Elizabeth Elbourne. Blood Ground: Colonialism, Missions, and the Contest for Christianity in the Cape Colony and Britain, 1799-1852. Montreal: McGill-Queen's University Press, 2002. xi + 499 pp. $80.00 (cloth), ISBN 978-0-7735-2229-9.
Reviewed by Natasha Erlank (Department of Historical Studies, University of Johannesburg)
Published on H-SAfrica (November, 2005)
Incorporating Religion into the Mainstream of South African History
Elizabeth Elbourne's Blood Ground is a masterful, well-researched, and incredibly detailed account of Christian missions and the indigenous appropriation of Christianity, in the context of white colonial and Khoekhoe ("Hottentot," Khoikhoi, and Khoisan) relations in the Cape Colony from the late eighteenth century until roughly 1853. Throughout the book Elbourne pays careful attention to metropolitan colonial currents, Dutch and British colonial politics at the Cape, London Missionary Society (LMS) and station politics, and the way in which Khoekhoe indigenous people attempted to maintain an independent existence in the face of these competing forces. A continual theme is the indigenous appropriation of Christianity by the Khoekhoe and the subsequent contest between the Khoekhoe and white colonialists over the uses and meaning of Christianity.
The rough contours of Elbourne's work will be known to many readers, since it joins an extensive historiography of the nineteenth-century Eastern Cape, South Africa. It is a fitting addition to a very readable and well-researched regional canon. The closest comparison, though, in terms of its genre, is probably to Jean and John Comaroffs' Of Revelation and Revolution, vol.1, Christianity, Colonialism and Consciousness, though Elbourne's approach to mission history, as Elbourne herself discusses, differs from that of the Comaroffs.
In the introduction (the book has ten chapters, not including the introduction and conclusion) Elbourne begins to look at some of the issues connected with writing about missions and Christianity in South African history. According to her, part of the book's raison d'etre is "to incorporate the study of religion more thoroughly into the mainstream of cultural, social and political history" (p.17). Here Elbourne is engaging with a literature on the impact of Christianity and missions partially set in motion by the Comaroffs' work, which itself was the product of a renewed interest in the history of missions in the late 1980s and early 1990s (Blood Ground is largely based on Elbourne's 1992 doctoral thesis). Prominent in this work was a desire to theorize the nature of indigenous agency in Christianity (how much did conversion reflect a choice shorn of material considerations) and to understand the ambiguous role of the missionary as colonial agent. The introduction sets out Elbourne's understanding of these issues and lays the ground for the rest of the volume.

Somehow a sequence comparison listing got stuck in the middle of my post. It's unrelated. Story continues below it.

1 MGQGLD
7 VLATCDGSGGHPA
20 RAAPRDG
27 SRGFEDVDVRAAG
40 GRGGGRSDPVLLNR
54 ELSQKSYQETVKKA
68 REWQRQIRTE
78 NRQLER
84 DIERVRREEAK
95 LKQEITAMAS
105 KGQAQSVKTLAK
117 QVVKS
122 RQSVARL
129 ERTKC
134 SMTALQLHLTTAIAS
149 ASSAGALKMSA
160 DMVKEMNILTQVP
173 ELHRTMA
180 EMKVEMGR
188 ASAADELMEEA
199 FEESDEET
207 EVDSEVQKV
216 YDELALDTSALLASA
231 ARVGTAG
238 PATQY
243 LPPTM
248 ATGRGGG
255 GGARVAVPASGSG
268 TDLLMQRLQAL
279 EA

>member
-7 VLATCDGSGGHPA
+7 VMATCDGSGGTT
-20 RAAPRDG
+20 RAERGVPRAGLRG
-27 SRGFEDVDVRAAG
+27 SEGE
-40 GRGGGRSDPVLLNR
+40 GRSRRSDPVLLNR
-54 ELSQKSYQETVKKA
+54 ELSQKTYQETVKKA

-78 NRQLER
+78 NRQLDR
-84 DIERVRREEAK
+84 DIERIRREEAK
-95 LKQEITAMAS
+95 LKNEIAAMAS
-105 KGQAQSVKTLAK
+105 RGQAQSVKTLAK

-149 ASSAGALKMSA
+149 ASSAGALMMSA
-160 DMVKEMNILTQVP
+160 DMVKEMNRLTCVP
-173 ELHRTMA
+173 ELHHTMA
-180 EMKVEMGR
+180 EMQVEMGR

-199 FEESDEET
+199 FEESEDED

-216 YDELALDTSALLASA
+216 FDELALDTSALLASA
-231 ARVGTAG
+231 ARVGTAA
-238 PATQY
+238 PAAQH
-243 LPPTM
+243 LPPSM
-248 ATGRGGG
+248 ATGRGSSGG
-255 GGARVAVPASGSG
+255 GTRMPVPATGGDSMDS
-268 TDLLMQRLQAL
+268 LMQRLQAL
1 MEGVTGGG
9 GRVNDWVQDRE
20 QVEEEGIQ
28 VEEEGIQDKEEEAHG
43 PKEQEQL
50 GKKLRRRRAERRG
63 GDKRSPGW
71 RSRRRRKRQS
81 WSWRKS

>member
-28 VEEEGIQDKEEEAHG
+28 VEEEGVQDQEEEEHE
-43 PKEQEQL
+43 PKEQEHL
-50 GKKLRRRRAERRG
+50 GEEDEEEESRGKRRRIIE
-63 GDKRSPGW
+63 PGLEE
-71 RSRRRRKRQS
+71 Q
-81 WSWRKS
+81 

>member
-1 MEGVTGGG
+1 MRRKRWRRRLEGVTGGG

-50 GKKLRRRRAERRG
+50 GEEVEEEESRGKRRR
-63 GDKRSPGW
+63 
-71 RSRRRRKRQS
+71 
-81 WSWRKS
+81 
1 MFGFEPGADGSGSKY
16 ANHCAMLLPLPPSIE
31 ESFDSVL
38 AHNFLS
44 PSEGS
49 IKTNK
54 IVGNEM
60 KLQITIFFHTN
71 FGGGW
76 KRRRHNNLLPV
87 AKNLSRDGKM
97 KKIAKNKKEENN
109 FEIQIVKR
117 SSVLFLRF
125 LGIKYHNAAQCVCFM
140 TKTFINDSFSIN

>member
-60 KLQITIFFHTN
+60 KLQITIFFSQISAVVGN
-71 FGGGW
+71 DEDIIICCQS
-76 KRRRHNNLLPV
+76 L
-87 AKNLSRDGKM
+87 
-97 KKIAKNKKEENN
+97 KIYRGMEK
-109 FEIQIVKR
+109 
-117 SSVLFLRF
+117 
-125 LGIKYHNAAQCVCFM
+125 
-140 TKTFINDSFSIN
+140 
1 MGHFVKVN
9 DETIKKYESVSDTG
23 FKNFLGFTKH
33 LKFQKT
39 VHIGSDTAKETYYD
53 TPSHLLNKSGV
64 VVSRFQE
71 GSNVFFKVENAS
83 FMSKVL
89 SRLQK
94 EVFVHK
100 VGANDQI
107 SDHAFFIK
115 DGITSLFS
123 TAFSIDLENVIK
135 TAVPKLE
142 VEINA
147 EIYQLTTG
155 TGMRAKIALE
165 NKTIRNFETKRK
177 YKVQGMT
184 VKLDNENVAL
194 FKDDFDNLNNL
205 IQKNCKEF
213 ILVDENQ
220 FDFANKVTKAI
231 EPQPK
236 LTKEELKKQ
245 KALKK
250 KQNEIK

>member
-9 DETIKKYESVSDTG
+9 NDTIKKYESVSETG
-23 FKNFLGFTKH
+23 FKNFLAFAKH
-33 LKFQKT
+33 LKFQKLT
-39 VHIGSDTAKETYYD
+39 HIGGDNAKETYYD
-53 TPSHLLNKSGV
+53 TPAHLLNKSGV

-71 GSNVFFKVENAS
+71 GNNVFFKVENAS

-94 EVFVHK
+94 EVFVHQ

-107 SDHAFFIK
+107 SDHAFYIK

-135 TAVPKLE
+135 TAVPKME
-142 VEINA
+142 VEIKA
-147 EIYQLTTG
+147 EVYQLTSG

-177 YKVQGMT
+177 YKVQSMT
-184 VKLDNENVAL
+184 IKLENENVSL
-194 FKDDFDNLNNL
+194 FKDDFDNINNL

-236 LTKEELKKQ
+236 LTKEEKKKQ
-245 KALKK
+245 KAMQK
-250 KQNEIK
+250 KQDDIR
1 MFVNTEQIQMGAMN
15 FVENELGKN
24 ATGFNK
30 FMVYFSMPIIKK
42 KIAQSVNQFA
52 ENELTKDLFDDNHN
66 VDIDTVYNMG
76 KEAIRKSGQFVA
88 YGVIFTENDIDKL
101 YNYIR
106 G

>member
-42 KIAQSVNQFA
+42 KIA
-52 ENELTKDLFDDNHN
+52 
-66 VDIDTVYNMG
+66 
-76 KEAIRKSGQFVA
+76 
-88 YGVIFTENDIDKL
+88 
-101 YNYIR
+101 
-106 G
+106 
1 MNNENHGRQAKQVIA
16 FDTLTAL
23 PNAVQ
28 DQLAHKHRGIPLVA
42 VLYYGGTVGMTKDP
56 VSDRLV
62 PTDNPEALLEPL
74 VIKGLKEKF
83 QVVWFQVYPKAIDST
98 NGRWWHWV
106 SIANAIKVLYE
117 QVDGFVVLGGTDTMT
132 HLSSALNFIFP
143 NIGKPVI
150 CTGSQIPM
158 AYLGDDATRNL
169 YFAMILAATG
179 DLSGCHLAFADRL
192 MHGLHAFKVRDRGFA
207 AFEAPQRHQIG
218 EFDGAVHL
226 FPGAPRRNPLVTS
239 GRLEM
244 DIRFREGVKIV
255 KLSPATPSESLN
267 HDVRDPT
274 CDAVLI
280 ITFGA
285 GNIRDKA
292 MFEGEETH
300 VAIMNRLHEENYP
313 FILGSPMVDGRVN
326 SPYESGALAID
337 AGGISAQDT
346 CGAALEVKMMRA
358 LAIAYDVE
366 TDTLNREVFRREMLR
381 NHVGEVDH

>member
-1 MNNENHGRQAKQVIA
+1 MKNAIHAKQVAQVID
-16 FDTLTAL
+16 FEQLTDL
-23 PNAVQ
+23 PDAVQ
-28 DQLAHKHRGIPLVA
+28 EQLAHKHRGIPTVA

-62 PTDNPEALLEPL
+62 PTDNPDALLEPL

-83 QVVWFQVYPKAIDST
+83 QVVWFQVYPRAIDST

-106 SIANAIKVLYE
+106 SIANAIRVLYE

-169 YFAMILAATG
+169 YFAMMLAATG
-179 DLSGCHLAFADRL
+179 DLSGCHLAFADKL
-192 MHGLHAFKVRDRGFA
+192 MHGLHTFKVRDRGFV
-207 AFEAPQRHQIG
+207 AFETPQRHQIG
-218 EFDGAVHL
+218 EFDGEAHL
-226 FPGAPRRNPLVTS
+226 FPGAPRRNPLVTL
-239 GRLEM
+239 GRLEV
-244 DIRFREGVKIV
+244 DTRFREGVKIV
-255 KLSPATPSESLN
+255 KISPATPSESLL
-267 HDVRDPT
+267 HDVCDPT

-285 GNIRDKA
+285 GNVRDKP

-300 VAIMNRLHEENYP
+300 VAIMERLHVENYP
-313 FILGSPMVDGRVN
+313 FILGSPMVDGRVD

In the first chapter Elbourne provides a background to nineteenth-century British and Scottish Protestantism and evangelical belief. Here she looks at the establishment of the first mission societies and the precarious association of these nonconformist societies with middle-class respectability.
In her second chapter Elbourne provides the local context for the rest of the book. This chapter includes a brief discussion of Khoekhoe history, as well as a biography of J. T. van der Kemp, the founder of the first LMS/Khoekhoe mission station at Bethelsdorp. Van der Kemp's calling to missionary work reflects what Elbourne refers to as tendency of early missionaries to propagate a "more potentially socially egalitarian message" (p.101) than their successors, an issue discussed in later chapters and which constitutes a second theme of the book.
The rest of the book concerns events on the Eastern Cape frontier. These include the Khoekhoe uprising of 1799-1802; the establishment of mission stations; Khoekhoe uses of mission Christianity; Eastern Cape mission influence in Britain in the 1820s and 1830s; "Hottentot" liberation under a liberalization of legislation in 1828; the establishment of the Kat River Settlement (a frontier area given over to the Khoekhoe) in 1829; hardening white settler opposition to the missions during the late 1830s and 1840s; and finally, the Kat River Rebellion (which was part of one of a series of frontier wars) from 1850 to 1853.
Throughout this discussion, Elbourne devotes attention to Khoekhoe politics and religion, white mission politics, and the place of South African mission events in British debates about colonialism and abolition.